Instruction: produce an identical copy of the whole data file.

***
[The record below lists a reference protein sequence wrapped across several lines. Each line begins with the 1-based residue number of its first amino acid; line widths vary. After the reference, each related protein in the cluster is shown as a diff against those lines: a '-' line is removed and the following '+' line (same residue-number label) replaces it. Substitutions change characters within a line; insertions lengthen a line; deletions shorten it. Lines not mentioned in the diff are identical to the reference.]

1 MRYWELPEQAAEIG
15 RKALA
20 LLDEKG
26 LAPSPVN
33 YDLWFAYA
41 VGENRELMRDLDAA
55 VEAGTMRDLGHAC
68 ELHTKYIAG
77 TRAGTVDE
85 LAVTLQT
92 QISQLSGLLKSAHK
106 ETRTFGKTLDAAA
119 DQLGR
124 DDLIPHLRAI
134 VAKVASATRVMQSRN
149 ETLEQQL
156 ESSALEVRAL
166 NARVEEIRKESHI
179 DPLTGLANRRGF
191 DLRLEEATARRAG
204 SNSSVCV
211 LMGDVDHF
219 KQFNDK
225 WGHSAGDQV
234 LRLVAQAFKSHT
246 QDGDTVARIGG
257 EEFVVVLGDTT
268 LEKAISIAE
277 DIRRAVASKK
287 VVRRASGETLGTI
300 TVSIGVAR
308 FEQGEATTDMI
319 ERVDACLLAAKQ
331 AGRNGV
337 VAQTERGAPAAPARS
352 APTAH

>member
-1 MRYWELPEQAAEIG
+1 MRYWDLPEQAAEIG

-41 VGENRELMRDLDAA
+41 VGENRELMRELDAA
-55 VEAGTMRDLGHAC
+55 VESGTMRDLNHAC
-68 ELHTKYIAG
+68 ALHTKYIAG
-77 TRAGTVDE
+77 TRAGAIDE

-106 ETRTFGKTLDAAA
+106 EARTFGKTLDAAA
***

[The record below lists a reference protein sequence wrapped across several lines. Each line begins with the 1-based residue number of its first amino acid; line widths vary. After the reference, each related protein in the cluster is shown as a diff against those lines: a '-' line is removed and the following '+' line (same residue-number label) replaces it. Substitutions change characters within a line; insertions lengthen a line; deletions shorten it. Lines not mentioned in the diff are identical to the reference.]

1 MRYWELPEQAAEIG
15 RKALA
20 LLDEKG
26 LAPSPVN
33 YDLWFAYA
41 VGENRELMRDLDAA
55 VEAGTMRDLGHAC
68 ELHTKYIAG
77 TRAGTVDE
85 LAVTLQT
92 QISQLSGLLKSAHK
106 ETRTFGKTLDAAA
119 DQLGR
124 DDLIPHLRAI
134 VAKVASATRVMQSRN
149 ETLEQQL
156 ESSALEVRAL
166 NARVEEIRKESHI
179 DPLTGLANRRGF
191 DLRLEEATARRAG
204 SNSSVCV
211 LMGDVDHF
219 KQFNDK
225 WGHSAGDQV
234 LRLVAQAFKSHT
246 QDGDTVARIGG
257 EEFVVVLGDTT
268 LEKAISIAE
277 DIRRAVASKK
287 VVRRASGETLGTI
300 TVSIGVAR
308 FEQGEATTDMI
319 ERVDACLLAAKQ
331 AGRNGV
337 VAQTERGAPAAPARS
352 APTAH

>member
-1 MRYWELPEQAAEIG
+1 MRYWDLPEQAAEIG

-41 VGENRELMRDLDAA
+41 VGENRELMRELDAA
-55 VEAGTMRDLGHAC
+55 VESGTMRDLNHAC
-68 ELHTKYIAG
+68 ALHTKYIAG
-77 TRAGTVDE
+77 TRAGAIDE

-106 ETRTFGKTLDAAA
+106 EARTFGKTLDAAA